But during an interview with The Morning Show on Friday, he made no mention of how he would approach some of the key sticking points holding up the negotiations right now, whether it be negotiating to maintain dispute resolution, cultural protections, or allowing any changes to the level of dairy market access offered to American farmers.
Instead, Scheer said only that his focus on cutting taxes so as to lure greater American investment north would’ve put Canada in a stronger position at the negotiating table, despite data from Statistics Canada that suggests foreign direct investment rose by 1.9 per cent last year.
“We would have kept Canada as a competitive place to invest. We would have lowered taxes,” he said.
“Right now under this Liberal government and their tax changes, their tax hikes, people are pulling their money out of Canada,” he said. “Foreign direct investment is going down.”
WATCH BELOW: The latest on NAFTA negotiations
The stock of foreign direct investment in Canada increased by 1.9 per cent last year to $824 billion, according to data from Statistics Canada.
U.S. investments rose by 4.2 per cent to $404.5 billion over 2016. Growth in the wholesale trade industry offset a drop in oil and gas investment, according to the data.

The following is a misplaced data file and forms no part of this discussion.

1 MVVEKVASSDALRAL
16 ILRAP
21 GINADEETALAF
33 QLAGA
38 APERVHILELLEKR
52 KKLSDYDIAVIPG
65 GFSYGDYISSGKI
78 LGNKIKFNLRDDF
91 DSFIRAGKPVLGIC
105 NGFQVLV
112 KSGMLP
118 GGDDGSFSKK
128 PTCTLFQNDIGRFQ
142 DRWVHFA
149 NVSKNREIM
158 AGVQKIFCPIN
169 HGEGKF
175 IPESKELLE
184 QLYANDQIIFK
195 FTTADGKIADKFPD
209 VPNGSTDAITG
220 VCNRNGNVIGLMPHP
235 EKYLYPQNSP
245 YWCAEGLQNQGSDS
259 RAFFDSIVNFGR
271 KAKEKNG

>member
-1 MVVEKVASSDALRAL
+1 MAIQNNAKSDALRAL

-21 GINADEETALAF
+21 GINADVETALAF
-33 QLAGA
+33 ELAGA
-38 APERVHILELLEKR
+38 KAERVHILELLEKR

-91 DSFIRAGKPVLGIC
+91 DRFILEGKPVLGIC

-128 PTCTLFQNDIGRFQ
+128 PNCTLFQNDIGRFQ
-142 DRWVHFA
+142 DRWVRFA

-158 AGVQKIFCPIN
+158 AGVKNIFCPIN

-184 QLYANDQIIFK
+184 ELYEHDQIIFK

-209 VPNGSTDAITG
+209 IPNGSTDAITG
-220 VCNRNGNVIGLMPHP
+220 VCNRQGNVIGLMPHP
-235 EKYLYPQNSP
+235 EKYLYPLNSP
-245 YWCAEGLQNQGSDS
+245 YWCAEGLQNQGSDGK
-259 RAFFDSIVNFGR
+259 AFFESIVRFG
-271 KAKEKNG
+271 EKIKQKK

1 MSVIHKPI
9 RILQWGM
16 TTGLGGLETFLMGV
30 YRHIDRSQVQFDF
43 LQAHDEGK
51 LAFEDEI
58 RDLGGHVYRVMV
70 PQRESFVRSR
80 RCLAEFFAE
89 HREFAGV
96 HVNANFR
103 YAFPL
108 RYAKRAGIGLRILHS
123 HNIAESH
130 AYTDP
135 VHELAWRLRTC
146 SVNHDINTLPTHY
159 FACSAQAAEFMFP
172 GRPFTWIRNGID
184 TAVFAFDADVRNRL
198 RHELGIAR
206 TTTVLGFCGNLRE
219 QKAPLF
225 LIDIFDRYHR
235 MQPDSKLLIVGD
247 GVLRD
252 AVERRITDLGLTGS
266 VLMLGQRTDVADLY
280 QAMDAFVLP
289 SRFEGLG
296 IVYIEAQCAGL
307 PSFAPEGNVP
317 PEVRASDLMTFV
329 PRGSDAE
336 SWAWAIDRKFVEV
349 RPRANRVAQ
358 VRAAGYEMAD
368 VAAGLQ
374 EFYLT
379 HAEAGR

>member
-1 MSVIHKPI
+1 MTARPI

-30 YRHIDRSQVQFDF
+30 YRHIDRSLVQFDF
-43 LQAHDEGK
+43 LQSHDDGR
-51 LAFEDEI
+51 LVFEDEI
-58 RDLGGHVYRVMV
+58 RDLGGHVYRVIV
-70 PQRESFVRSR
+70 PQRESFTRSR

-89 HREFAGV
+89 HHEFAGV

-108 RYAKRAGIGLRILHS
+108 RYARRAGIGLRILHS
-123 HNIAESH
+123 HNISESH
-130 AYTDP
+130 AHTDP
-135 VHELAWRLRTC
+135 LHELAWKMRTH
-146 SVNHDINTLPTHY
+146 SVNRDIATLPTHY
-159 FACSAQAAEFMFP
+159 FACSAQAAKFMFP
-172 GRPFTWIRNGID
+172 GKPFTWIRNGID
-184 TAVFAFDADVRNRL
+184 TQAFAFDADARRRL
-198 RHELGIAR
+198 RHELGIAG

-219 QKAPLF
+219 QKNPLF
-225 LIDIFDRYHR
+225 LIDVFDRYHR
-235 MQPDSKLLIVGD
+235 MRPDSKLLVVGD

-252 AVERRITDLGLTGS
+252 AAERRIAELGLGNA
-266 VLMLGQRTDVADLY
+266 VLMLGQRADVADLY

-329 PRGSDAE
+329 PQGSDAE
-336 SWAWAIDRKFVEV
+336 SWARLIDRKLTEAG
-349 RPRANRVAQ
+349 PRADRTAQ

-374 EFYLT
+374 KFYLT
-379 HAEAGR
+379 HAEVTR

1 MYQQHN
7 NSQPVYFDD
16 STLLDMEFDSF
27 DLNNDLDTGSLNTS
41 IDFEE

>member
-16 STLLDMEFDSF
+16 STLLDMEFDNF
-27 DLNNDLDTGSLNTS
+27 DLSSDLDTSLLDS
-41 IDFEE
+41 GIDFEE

NAFTA has been in U.S. President Donald Trump’s crosshairs since before his election; on the campaign trail, he called the trade deal the “the worst trade deal maybe ever signed, anywhere” and vowed to rip it up.
The trade deal’s three partner countries have been locked in negotiations for over a year, attempting to hammer out a revamped deal.
Canada has been under increased pressure to make concessions since the announcement by Trump that the U.S. and Mexico agreed to a new trade deal. Trump urged Canada to agree to that deal, but negotiations have continued to drag on.
U.S. officials are pushing to get a deal done by the end of the month so that it can be approved by Congress before the U.S. midterm elections.